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When I reached the clear cut area that we passed earlier I checked my watch to find that it read 1pm. In 45 minutes I had covered roughly a third of the distance, so I set a new goal for myself – the 2:15 bus.

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I stepped it into high gear, keeping a 6km-an-hour pace until slowing down a bit once I felt some blisters starting to form. The recent hiking shoes I had bought in the early autumn were just a bit too small for my feet, and my hopes of fully breaking them in were a failure. With such a tight schedule to keep, there was no time to rest just yet. Familiar landmarks I had passed on the climb now came into sight, as I had now reached the area that I had covered before being given the ride. I pushed on in agony, as each footfall triggered my sensory system to render messages to my brain to slow the pace. Finally, the water source at the junction of route 625 came into view. I trotted the last 50 meters before collapsing on a rock bench just in front of the spring. I immediately took off my shoes and socks to let my feet air out as I shuffled through the pack for the moleskins and band aids. I polished off the sports drink as well as a couple of energy bars and a block of chocolate. By the time I finished mending my feet it was approaching 1:45pm. Could I really make this bus?

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I remember that it had taken me about 45 minutes to climb up to the junction, so there was still a chance of accomplishing my goal, but I’d need to push a 7km per hour pace to do it. Nevermind the wincing pain at every advancing step. I bit my lower lip and set off in a half trot, half skip down the paved road. I soon passed by a small temple I had seen on the way. As I looked over at the stone steps rising up to the main sanctuary, a patch of red caught my eye. A troupe of macaques were sunning themselves on the stairs, as if taunting me to take photos of them. There are rare occasions where I will turn down a photo op but this was one of them. I was going to make this bus, posing monkeys or not.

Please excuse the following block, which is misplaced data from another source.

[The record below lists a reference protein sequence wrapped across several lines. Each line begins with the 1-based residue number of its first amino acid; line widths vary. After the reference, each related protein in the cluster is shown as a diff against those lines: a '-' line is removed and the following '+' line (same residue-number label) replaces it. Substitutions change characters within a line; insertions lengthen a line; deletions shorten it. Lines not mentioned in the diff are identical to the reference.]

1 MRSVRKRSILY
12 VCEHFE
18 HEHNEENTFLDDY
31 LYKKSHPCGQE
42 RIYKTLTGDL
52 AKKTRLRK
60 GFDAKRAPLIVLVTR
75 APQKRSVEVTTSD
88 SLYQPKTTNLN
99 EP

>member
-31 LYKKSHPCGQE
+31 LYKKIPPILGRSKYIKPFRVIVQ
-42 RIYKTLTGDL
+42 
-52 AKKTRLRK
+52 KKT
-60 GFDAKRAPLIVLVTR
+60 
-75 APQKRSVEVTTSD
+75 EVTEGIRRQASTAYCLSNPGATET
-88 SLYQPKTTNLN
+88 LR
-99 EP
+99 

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The final 10 minutes of the walk were a blur, but I somehow mustered up the energy to kick it into a full-on jog, as the sea grew closer and closer. Alas, I reached the bus stop with just minutes to spare, dropping my pack and tearing off my shoes in search of pain relief. I sat slumped in the comforting cushions of the bus seat, finally being able to take in the enormity of my quest. What surely should have been the easiest of the Kinki Hyakumeizan became one of the physically hardest and mentally toughest mountain to date. I’m not sure how many more of these lightning ascents I can take. Luckily for me, there are only 5 more mountains on the list.